As you have probably deduced, I don't think too highly of critics. But, I've mellowed of late. I can see where the layman might make use of intelligent and informed criticism to make purchasing decisions vis-a-vis one CD or another, or whether to go see a concert or not.

The problem is not only with the "intelligent and informed" part, or whether the criticism is intended to address the needs of a target audience who could actually utilize such evaluations, but the real problem is all tied up in the motivations of the critic.

Critics are "it's all about me" type people (And to be fair, so are composer/performers. At least, We are all about Us, anyway), and they are selling their opinions and analyses for cash. To sell them, they have to employ certain tactics: There's the "educated, informed, and widely-read beyond belief"-type who issues proclamations in an erudite tone from high atop Mount Olympus, imagining - I suspect - that his words have the impact of lightning bolts out of the hand of Zeus. Then, there's the agent provocateur-type who beats the pruning hooks of his opinions into swords on the anvil of his distain, supposing - again, just a wild-assed guess - that every performer, conductor, and composer is just cut to the quick by his mightier-than-the-sword verbiage. Between these poles there is a gradient of critics who combine relative strategies and tactics of each, but there seems to me to be a void at the center (With the possible exception of bloggers, who don't get paid much - if anything - for their efforts, and who definitely don't reach the eyes and ears of the audience who could use their advice most of the time).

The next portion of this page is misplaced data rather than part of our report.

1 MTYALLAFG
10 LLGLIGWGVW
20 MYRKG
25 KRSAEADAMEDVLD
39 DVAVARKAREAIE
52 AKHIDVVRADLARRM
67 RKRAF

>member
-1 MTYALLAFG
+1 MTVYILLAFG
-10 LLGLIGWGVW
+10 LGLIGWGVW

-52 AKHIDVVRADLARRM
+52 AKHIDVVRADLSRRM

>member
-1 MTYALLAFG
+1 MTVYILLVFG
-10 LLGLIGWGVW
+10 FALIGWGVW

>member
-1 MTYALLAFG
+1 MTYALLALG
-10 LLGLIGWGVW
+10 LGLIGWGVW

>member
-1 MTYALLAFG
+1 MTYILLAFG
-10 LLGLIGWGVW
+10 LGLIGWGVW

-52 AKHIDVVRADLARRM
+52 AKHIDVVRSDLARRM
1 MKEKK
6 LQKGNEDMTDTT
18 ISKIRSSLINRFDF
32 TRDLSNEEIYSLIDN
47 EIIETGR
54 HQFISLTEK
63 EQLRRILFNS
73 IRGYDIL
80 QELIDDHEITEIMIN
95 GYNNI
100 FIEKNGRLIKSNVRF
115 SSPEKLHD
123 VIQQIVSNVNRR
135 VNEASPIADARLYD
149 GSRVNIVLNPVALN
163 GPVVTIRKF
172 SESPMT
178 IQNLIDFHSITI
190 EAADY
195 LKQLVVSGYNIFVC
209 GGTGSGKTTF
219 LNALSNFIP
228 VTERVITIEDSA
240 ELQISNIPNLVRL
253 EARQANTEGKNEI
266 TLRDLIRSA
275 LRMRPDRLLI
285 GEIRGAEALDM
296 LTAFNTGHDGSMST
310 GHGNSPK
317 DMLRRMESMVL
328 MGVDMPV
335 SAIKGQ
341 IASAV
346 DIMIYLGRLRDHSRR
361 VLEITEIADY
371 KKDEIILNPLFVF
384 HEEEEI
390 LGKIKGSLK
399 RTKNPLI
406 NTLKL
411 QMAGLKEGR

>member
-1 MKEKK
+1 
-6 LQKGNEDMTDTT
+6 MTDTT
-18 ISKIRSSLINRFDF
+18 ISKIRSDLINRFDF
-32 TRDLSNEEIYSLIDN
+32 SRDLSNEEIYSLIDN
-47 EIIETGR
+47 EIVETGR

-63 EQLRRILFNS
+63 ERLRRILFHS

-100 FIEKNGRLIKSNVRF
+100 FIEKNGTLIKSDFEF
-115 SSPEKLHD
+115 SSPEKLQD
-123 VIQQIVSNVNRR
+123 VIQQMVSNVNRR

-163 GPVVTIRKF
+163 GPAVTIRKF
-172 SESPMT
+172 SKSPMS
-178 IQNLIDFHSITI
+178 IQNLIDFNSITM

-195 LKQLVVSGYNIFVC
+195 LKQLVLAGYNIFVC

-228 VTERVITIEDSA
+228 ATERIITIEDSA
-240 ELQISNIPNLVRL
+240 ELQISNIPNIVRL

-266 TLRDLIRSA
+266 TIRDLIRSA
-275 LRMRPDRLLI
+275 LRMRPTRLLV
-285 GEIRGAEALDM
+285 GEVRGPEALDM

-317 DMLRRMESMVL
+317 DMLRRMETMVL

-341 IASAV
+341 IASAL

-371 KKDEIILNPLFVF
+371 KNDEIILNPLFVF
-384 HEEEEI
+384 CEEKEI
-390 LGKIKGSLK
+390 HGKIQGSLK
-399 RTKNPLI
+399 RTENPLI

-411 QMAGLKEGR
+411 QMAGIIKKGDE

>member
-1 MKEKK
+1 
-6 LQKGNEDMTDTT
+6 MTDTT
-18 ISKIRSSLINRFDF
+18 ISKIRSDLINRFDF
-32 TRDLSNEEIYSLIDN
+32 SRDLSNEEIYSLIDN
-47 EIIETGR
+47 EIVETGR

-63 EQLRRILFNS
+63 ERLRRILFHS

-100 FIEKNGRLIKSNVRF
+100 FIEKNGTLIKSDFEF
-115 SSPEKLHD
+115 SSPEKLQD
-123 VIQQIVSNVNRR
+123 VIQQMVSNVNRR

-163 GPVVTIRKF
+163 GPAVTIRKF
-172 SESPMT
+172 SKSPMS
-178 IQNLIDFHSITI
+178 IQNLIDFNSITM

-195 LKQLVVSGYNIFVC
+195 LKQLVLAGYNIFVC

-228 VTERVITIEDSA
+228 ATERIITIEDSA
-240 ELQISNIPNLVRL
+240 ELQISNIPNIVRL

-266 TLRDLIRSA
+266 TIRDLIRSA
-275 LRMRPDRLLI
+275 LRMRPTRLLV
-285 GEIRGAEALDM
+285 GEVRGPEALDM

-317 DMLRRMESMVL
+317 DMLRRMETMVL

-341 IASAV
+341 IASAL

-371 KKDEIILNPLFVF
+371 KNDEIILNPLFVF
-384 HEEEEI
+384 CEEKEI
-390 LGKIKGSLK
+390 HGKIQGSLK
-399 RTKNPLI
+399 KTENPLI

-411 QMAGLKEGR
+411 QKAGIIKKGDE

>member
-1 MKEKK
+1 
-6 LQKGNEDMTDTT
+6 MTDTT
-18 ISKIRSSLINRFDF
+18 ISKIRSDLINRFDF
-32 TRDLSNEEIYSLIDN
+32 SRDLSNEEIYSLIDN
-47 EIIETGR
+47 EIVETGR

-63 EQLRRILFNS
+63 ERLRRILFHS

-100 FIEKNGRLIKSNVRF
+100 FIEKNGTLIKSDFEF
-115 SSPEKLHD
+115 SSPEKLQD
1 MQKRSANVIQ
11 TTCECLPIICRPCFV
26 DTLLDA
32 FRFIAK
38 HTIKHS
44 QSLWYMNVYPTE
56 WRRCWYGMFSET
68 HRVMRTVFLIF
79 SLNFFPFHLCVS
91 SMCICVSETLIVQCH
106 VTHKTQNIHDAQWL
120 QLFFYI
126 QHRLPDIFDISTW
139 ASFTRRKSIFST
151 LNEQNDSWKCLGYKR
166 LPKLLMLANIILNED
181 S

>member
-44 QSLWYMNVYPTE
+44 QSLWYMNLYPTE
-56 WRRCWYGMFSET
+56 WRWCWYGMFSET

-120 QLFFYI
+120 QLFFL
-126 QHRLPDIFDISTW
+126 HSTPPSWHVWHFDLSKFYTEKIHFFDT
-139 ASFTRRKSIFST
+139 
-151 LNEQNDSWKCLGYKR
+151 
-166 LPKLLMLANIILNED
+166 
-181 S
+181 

No surprise, really: Who is going to pay for truely objective and rational evaluative opinion, right? Or, more to the point, who could convincingly and compellingly write in such a style?

I have always thought that composers are both the best and worst possible candidates to become critics: Too ego-filled and high-strung for the most part to pull it off (The composers I've met who are not ego-filled and high-strung usually aren't very compelling composers from my perspective, so perhaps those guys should become critics. I don't know). But, composers do understand music on a level that no performer, theorist, or musicologist can claim (I used to call musicologists "musical proctologists" years ago. That still makes me laugh! ;^)).

My proposed solution would be a group blog made up of music critics of all stripes in all of the major metropolitan areas of the country. Preferably there would more than one in each place so that blogging's famous ability to check itself would be in the back of the mind of every critic. This would mitigate against the more outrageous reviews, I think. You could sell this as a one-stop music review site for music lovers who are interested in reviews of CD's or shows (You could even expand it to be a one-stop cultural review site with critics outside of music). For the record, I want no part of it: I live in a county six times larger than the state of Rhode Island with a population of 10,000 - Not exactly a metropolis (Rhode Island has 4.5 million people... In 1/6 the area of Brewster county!). Besides, I would definitely become a lousy agent provocateur-type.

My favorite slam against critics? "Everybody's a critic." Precisely. No special skills are really involved at all.

You're not trolling, are you?"

Whatever gave you that idea?

It hasn't even got any hooks!